By Matt Connolly
Dir. Michael Radford, United Kingdom, Magnolia Pictures
If Demi Moore in constant motion is your idea of cinematic bliss, by all means: go see Flawless. This dramatically inert, ideologically muddled film possesses little worthy of praise, but it undeniably offers plenty of Moore striding purposefully through echoing marble hallways. If nothing else, it possesses an ardor for click-clacking high heels in mid-tread that will likely remain unchallenged until Wong Kar-wai’s latest comes stateside.
Set in the early 1960s, the film follows Laura Quinn (Moore), an executive at the London Diamond Company chipping away at the company’s glass ceiling through sober professionalism. Her position becomes jeopardized after receiving the blame for a business error, although it’s clear the dismissal relates more to gender than competence. Company janitor Hobbs (Michael Caine) notices her growing frustrations, and approaches her with an offer: If she provides the combination to the company’s vault, Hobbs will break in during his night shift and steal a small amount of diamonds. Everybody wins—the working class janitor gets his retirement funds; the mistreated protofeminist sticks it to her ungrateful misogynist bosses; and an economy-conscious audience gleefully watches graying rich men in three piece suits bluster over their lost millions. The depth of Hobbs’s larcenous intentions becomes clear, however, when Quinn discovers he has stolen every diamond and hidden them away, sending the company into a financial tailspin. What reasons would possess Hobbs to stage so large a robbery? The film turns on this mystery.
A more intriguing question would be why a film that equates robbery with feminist revolt would then relegate its female protagonist to passive outsider status. Early on, Flawless provides us with intriguing glimpses of Quinn’s inner life. A fantasy sequence in which she hides stolen diamonds on the undersides of her long, red fingernails elegantly visualizes the subversion of gender norms for personal gains. But once the robbery occurs, these moments of insight evaporate, and Quinn becomes the audience’s bland intermediary, fruitlessly begging Hobbs to reveal his hidden agenda. Those ubiquitous tracking shots that follow Quinn’s endless treks through somber corridors and sidewalks under overcast skies (“swinging 60s London,” as the press kit deems the film’s setting, never looked so stolid) prove all too appropriate for an adrift character largely denied narrative purpose and agency.
Moore’s placid performance does little to enliven our sympathies. Though one assumes that Quinn’s ascension in the business world came through voracious ambition and drive, Moore fails to effectively convey any emotion beyond vague annoyance. She may be aiming for contemplative restraint but only achieves solemn vacuity, switching to merely charmless when Quinn becomes romantically linked to the detective investigating the theft (played by Lambert Wilson). Their flirtations fail to set the screen ablaze, particularly during an interrogation scene where, in an icky Basic Instinct homage, the camera follows the detective’s eyes downwards as Quinn re-crosses her legs.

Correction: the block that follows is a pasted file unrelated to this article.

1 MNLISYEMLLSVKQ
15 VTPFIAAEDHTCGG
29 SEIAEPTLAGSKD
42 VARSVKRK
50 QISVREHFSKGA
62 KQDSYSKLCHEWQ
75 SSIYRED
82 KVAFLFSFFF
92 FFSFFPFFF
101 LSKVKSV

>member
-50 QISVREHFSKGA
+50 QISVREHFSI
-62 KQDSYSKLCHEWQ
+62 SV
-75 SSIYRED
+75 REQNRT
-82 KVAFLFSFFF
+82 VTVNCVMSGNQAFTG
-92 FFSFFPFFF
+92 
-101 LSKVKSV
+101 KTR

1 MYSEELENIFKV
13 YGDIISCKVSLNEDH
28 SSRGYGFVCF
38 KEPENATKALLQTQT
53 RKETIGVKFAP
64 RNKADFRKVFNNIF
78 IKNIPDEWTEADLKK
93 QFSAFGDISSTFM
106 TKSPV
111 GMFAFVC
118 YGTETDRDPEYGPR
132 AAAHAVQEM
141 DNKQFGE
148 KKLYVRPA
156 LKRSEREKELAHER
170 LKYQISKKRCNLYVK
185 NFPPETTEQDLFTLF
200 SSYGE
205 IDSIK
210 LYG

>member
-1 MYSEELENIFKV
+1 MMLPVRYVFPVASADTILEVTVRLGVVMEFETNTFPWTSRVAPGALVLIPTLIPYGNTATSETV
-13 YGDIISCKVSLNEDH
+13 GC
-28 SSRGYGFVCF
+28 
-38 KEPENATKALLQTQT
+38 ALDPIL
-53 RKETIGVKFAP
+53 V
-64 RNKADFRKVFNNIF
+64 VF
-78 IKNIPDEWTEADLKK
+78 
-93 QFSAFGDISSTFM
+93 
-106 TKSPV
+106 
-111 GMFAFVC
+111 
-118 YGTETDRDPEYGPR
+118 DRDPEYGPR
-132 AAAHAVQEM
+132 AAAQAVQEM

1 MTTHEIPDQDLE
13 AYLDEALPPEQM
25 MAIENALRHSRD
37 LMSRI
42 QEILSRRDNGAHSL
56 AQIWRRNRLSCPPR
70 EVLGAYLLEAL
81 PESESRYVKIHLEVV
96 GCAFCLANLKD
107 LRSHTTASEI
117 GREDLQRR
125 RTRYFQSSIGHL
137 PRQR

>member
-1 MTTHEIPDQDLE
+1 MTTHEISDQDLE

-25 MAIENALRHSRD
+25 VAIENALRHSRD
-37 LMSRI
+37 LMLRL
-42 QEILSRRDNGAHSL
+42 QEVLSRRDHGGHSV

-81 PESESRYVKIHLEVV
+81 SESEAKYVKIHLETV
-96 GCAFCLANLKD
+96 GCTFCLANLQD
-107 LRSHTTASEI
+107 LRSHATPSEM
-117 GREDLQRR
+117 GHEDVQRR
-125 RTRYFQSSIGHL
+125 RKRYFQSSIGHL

Director Michael Radford imbues the entire film with a tone of inflated lugubriousness, entirely undeserved given the lightweight nature of the plot. Facile references to the diamond industry’s subjugation of African countries are sprinkled throughout, but they serve solely to add some topical spice to Edward Anderson’s bland pudding of a script. Stephan Warbeck’s dour, faux–Phillip Glass score emphatically underlines these shallow stabs at relevance. In contrast, the film proves most effective when it abandons pretense and embraces the campier possibility of its narrative. Scenes of boardroom drama within London Diamond Company have little to do with plot advancement or the development of feminism in the business world, but watching frantic corporate executives bellow such overcooked proclamations as, “Money is no substitute for diamonds!” proves more entertaining than fifty shots of Moore moodily staring out her office window. As the aging chairman of the company, Joss Ackland crafts a particularly ripe portrayal of a cartoonishly accented Uber-capitalist raging against the dying of the light: Charles Foster Kane by way of Goldfinger.
These throwaway pleasures cannot save Flawless, whose final insistence upon the nobility of its politics highlights its perversely skewed narrative conclusions. The main action of the film is framed in flashback and bracketed by a present-day Quinn being interviewed by a female reporter. The reporter’s chic red jacket and blonde ringlets contrast with Quinn’s conservative dress and flat, graying hair. As the reporter will learn, though, her ability to work in journalism rests upon the pioneering work of women like Quinn.
Let’s go to the videotape, shall we? Without giving away too many plot specifics (God forbid), it’s fair to say that Quinn’s ultimate happiness and success rely almost entirely upon the permission and support of powerful men. If anything, she begins the film as a more independent woman than she ends it. Then, in a montage whose gauzy obliviousness wouldn’t be out of place in a cut-rate corporate seminar, the film tells us that Quinn uses her riches to become a philanthropic globe-trotter, selflessly writing checks and posing with photogenic Third World children. You don’t need to have taken Sociology 101 to see the condescension implicit within both of these scenarios. Yet Flawless blithely ignores the implications of its narrative, aggrandizing Quinn and her decisions by connecting them to the triumph of the modern professional woman. I don’t know under what wave of feminism one would classify the film’s ideological standpoint, but I can tell you the waves it inspired in me were of the nauseous variety.